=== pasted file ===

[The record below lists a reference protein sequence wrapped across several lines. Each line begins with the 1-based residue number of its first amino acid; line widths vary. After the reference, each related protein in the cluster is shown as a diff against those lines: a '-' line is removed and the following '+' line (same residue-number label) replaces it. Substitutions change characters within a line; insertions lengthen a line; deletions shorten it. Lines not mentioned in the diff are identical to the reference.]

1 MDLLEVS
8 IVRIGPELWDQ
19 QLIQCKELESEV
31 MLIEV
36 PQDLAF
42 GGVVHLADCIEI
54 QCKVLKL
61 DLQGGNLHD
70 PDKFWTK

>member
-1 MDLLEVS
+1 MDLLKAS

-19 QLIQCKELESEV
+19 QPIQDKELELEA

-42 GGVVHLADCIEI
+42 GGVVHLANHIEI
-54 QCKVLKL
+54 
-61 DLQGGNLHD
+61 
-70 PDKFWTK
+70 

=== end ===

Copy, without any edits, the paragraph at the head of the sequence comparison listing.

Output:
[The record below lists a reference protein sequence wrapped across several lines. Each line begins with the 1-based residue number of its first amino acid; line widths vary. After the reference, each related protein in the cluster is shown as a diff against those lines: a '-' line is removed and the following '+' line (same residue-number label) replaces it. Substitutions change characters within a line; insertions lengthen a line; deletions shorten it. Lines not mentioned in the diff are identical to the reference.]